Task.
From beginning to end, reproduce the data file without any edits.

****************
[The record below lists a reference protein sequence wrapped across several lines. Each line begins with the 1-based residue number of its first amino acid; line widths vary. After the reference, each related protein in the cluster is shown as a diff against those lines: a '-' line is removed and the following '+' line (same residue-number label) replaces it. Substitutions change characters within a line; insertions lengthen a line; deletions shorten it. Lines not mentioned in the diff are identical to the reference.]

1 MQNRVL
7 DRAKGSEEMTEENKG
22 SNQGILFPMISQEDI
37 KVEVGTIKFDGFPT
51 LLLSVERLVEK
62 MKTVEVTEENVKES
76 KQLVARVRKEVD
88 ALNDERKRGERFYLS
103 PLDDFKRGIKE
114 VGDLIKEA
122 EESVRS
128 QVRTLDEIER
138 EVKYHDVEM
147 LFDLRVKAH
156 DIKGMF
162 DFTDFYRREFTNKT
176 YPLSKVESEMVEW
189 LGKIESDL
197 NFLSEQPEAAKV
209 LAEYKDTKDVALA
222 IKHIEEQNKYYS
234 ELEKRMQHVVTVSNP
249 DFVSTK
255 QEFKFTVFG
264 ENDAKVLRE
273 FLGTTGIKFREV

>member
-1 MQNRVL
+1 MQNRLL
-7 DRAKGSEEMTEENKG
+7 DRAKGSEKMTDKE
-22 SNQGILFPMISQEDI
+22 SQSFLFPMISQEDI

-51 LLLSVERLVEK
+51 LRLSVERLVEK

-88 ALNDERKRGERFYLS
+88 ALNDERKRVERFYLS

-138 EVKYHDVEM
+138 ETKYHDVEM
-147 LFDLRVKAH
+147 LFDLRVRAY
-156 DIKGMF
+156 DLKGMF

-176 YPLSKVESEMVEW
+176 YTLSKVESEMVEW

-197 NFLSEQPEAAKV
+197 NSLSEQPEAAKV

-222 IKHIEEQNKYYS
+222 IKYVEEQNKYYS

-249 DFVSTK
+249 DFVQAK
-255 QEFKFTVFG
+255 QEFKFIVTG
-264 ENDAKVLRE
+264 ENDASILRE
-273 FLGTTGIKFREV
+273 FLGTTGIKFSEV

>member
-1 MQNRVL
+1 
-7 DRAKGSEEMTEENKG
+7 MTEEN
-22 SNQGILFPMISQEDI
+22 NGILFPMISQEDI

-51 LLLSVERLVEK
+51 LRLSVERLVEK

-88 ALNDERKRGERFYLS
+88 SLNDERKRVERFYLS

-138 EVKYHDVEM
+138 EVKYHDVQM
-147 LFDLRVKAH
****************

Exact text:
[The record below lists a reference protein sequence wrapped across several lines. Each line begins with the 1-based residue number of its first amino acid; line widths vary. After the reference, each related protein in the cluster is shown as a diff against those lines: a '-' line is removed and the following '+' line (same residue-number label) replaces it. Substitutions change characters within a line; insertions lengthen a line; deletions shorten it. Lines not mentioned in the diff are identical to the reference.]

1 MQNRVL
7 DRAKGSEEMTEENKG
22 SNQGILFPMISQEDI
37 KVEVGTIKFDGFPT
51 LLLSVERLVEK
62 MKTVEVTEENVKES
76 KQLVARVRKEVD
88 ALNDERKRGERFYLS
103 PLDDFKRGIKE
114 VGDLIKEA
122 EESVRS
128 QVRTLDEIER
138 EVKYHDVEM
147 LFDLRVKAH
156 DIKGMF
162 DFTDFYRREFTNKT
176 YPLSKVESEMVEW
189 LGKIESDL
197 NFLSEQPEAAKV
209 LAEYKDTKDVALA
222 IKHIEEQNKYYS
234 ELEKRMQHVVTVSNP
249 DFVSTK
255 QEFKFTVFG
264 ENDAKVLRE
273 FLGTTGIKFREV

>member
-1 MQNRVL
+1 MQNRLL
-7 DRAKGSEEMTEENKG
+7 DRAKGSEKMTDKE
-22 SNQGILFPMISQEDI
+22 SQSFLFPMISQEDI

-51 LLLSVERLVEK
+51 LRLSVERLVEK

-88 ALNDERKRGERFYLS
+88 ALNDERKRVERFYLS

-138 EVKYHDVEM
+138 ETKYHDVEM
-147 LFDLRVKAH
+147 LFDLRVRAY
-156 DIKGMF
+156 DLKGMF

-176 YPLSKVESEMVEW
+176 YTLSKVESEMVEW

-197 NFLSEQPEAAKV
+197 NSLSEQPEAAKV

-222 IKHIEEQNKYYS
+222 IKYVEEQNKYYS

-249 DFVSTK
+249 DFVQAK
-255 QEFKFTVFG
+255 QEFKFIVTG
-264 ENDAKVLRE
+264 ENDASILRE
-273 FLGTTGIKFREV
+273 FLGTTGIKFSEV

>member
-1 MQNRVL
+1 
-7 DRAKGSEEMTEENKG
+7 MTEEN
-22 SNQGILFPMISQEDI
+22 NGILFPMISQEDI

-51 LLLSVERLVEK
+51 LRLSVERLVEK

-88 ALNDERKRGERFYLS
+88 SLNDERKRVERFYLS

-138 EVKYHDVEM
+138 EVKYHDVQM
-147 LFDLRVKAH